Central European nations back Poland in migration dispute

BUDAPEST (Hungary) -- Tuesday's leaders of three Central European nations expressed solidarity with Poland during the ongoing migration crisis at its eastern border with Belarus. They also urged the European Union for greater support in protecting the bloc's borders.

Central European nations back Poland in migration dispute

BUDAPEST (Hungary) -- Tuesday's leaders of three Central European nations expressed solidarity with Poland during the ongoing migration crisis at its eastern border with Belarus. They also urged the European Union for greater support in protecting the bloc's borders.

After talks between the prime minsters of Hungary, Poland, Hungary, Czech Republic, and Slovakia, Mateusz Morawiecki, Polish Prime Minister, stated that the situation at his country's eastern frontier was more than just migration.

Morawiecki stated that it's a "new crisis" in which people are being used as human smugglers by mafias to pressure the EU.

"Human beings can be used as tools or objects. This is a terrible situation. Morawiecki stated that they were merely tools in the hands of the Lukashenko regime.

Tuesday's summit of Central European countries Visegrad Four was held as thousands of migrants from the Middle East have made their way to Belarus over the past months to attempt to enter the EU via Poland, which is a member of the 27-member bloc.

Poland has strengthened its border with riot police, troops, and plans to build an iron barrier. These measures are supported by many EU members. Water cannons and tear gas were also used to stop migrants trying to cross the border. This has drawn criticism from human rights groups, who claim that the migrants should not be forced back into Belarus.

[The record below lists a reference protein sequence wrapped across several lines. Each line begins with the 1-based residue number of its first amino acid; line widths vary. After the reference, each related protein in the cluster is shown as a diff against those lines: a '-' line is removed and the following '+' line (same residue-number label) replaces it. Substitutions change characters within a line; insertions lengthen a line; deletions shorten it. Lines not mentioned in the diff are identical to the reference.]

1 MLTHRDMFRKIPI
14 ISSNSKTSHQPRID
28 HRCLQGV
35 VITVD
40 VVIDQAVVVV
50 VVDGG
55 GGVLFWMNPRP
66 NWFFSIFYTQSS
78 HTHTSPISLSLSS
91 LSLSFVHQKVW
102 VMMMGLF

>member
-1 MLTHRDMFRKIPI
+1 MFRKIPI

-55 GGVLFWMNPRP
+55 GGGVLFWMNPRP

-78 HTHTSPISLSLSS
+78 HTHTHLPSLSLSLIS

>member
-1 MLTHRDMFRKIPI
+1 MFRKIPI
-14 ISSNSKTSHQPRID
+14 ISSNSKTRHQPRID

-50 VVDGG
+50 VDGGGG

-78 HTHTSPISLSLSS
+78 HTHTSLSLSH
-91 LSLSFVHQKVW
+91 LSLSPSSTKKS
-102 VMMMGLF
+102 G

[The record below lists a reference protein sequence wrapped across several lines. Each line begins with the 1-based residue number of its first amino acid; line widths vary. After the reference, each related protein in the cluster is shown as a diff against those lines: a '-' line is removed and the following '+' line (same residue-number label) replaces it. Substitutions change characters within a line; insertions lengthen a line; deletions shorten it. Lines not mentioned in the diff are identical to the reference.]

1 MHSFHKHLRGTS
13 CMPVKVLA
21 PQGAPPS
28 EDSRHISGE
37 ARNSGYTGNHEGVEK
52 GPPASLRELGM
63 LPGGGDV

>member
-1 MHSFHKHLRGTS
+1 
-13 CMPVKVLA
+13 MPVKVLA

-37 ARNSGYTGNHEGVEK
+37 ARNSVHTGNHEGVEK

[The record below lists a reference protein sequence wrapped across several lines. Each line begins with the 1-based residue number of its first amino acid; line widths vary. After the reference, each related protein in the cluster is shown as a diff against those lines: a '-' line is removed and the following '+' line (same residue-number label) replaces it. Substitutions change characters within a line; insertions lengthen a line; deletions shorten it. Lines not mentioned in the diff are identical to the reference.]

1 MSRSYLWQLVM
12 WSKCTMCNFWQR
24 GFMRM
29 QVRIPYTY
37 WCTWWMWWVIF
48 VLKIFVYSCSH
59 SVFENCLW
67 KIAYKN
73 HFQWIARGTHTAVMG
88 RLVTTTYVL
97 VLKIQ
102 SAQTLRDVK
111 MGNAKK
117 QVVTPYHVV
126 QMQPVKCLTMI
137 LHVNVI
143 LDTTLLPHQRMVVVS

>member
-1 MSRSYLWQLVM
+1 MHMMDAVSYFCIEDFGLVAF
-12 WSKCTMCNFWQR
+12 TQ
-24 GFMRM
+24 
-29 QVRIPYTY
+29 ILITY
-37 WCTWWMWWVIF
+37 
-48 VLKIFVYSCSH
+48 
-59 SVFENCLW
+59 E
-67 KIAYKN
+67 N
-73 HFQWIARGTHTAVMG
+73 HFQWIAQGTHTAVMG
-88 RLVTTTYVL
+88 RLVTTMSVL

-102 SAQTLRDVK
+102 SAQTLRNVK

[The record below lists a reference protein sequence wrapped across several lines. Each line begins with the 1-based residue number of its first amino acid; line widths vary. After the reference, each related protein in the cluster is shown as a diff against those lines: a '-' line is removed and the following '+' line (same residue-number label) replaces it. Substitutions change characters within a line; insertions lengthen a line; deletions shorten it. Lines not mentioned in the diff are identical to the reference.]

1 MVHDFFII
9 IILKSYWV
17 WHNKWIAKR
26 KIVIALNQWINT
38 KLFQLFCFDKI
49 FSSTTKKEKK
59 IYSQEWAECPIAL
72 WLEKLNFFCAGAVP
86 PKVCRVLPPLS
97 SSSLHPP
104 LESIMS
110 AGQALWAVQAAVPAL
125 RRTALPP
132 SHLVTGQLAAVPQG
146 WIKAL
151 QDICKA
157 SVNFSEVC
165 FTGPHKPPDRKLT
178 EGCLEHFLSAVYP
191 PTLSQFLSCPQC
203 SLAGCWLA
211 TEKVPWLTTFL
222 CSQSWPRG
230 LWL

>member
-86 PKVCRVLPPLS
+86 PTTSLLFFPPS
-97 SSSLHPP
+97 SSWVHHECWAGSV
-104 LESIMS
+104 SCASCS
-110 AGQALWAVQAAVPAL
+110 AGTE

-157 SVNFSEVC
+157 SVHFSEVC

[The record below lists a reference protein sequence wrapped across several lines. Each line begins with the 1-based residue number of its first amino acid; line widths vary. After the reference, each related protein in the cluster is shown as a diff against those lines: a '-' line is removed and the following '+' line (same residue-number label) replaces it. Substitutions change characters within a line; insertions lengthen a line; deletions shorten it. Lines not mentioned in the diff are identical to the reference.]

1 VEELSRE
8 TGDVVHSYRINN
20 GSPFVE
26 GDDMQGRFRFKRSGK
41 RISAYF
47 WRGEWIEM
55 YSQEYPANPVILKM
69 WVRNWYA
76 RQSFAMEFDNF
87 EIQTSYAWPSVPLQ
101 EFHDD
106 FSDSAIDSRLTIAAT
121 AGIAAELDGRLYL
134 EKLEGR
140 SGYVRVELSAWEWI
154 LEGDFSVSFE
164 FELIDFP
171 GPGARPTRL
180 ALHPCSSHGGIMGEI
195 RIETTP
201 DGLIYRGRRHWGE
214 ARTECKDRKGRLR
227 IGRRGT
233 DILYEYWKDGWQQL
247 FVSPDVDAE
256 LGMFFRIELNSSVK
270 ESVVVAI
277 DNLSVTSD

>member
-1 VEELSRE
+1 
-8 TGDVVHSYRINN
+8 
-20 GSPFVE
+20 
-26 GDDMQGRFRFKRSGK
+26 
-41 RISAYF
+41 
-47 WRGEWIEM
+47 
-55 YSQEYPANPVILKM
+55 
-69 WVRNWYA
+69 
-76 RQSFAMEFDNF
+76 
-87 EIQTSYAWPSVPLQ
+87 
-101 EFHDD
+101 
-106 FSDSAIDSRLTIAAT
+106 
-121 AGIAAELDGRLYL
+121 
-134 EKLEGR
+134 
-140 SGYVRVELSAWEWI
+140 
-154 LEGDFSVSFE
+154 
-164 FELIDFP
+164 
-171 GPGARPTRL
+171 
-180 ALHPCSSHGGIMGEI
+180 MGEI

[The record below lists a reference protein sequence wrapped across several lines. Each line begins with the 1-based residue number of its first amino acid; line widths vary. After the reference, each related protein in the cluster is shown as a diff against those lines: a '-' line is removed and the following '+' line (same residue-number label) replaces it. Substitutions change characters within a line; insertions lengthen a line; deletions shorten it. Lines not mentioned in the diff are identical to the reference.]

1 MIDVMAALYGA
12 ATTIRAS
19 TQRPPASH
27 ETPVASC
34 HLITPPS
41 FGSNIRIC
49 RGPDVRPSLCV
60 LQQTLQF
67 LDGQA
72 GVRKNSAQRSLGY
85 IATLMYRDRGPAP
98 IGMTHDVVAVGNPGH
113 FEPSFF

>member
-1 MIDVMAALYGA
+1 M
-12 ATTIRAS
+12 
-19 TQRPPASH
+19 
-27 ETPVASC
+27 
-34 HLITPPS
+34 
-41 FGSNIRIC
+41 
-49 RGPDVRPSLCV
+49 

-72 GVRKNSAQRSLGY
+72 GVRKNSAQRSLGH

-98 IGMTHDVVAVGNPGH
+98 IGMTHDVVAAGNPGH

EU claims that Lukashenko uses migrants to destabilize bloc as a retaliation against the sanctions it has placed on his government. Belarus denies that it created the crisis.

Morawiecki stated that the border pressure has decreased somewhat over the past days after Poland held talks with the prime ministers from Iraq, Kurdistan, Turkey, and other countries in an effort to decrease migrant arrivals in Belarus.

Morawiecki stated that the result was that the flow of new migrants to Belarus today is "totally different", it is smaller than at its peak two or three weeks ago. "This is an important step towards resolving the crisis Belarus created.

Morawiecki also held talks with EU members Latvia, Estonia, and Lithuania in recent days, who have all been affected by the influx of migrants from Belarus. Viktor Orban (Hungarian Prime Minister) was sympathetic to his pleas for assistance, who is a staunch opponent to immigration.

Orban stated Tuesday that the EU has "never been under so much pressure as it is now" and criticised the bloc's response towards migrants trying to cross its borders.

Orban claimed that Brussels is following a wrong policy and "is financing practically all that increases migratory stress" but was not forwarding money to protect EU borders.

Eduard Heger, the Prime Minister of Slovakia, stated Tuesday that Poland's prime minister is his country and offered to support Poland in securing its border.

Andrej Babis, the Czech Prime Minister, urged Belarus to take further sanctions and stated that he offered to send trained personnel to the border area.

Babis stated that "If Poland requests, we are immediately available to provide this assistance." "We can't accept this pressure exercied by Belarus and the Lukashenko government."

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